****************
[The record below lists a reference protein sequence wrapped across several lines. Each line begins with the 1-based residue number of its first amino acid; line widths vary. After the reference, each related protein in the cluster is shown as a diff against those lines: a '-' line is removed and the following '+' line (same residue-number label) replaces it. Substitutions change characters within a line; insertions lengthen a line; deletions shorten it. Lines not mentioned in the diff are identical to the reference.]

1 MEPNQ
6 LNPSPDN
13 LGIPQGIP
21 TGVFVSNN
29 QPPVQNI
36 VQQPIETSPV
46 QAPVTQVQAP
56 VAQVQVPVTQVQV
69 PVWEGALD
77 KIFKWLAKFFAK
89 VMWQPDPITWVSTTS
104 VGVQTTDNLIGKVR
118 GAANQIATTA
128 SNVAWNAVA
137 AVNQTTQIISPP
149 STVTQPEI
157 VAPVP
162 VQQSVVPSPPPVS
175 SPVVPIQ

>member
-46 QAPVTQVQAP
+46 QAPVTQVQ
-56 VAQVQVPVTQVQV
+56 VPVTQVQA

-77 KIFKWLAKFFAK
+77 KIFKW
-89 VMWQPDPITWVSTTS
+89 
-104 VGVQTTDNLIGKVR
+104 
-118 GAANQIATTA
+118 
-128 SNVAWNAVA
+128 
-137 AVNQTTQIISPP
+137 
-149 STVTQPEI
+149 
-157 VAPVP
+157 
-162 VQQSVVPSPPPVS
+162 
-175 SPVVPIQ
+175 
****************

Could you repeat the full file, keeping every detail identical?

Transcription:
[The record below lists a reference protein sequence wrapped across several lines. Each line begins with the 1-based residue number of its first amino acid; line widths vary. After the reference, each related protein in the cluster is shown as a diff against those lines: a '-' line is removed and the following '+' line (same residue-number label) replaces it. Substitutions change characters within a line; insertions lengthen a line; deletions shorten it. Lines not mentioned in the diff are identical to the reference.]

1 MEPNQ
6 LNPSPDN
13 LGIPQGIP
21 TGVFVSNN
29 QPPVQNI
36 VQQPIETSPV
46 QAPVTQVQAP
56 VAQVQVPVTQVQV
69 PVWEGALD
77 KIFKWLAKFFAK
89 VMWQPDPITWVSTTS
104 VGVQTTDNLIGKVR
118 GAANQIATTA
128 SNVAWNAVA
137 AVNQTTQIISPP
149 STVTQPEI
157 VAPVP
162 VQQSVVPSPPPVS
175 SPVVPIQ

>member
-46 QAPVTQVQAP
+46 QAPVTQVQ
-56 VAQVQVPVTQVQV
+56 VPVTQVQA

-77 KIFKWLAKFFAK
+77 KIFKW
-89 VMWQPDPITWVSTTS
+89 
-104 VGVQTTDNLIGKVR
+104 
-118 GAANQIATTA
+118 
-128 SNVAWNAVA
+128 
-137 AVNQTTQIISPP
+137 
-149 STVTQPEI
+149 
-157 VAPVP
+157 
-162 VQQSVVPSPPPVS
+162 
-175 SPVVPIQ
+175 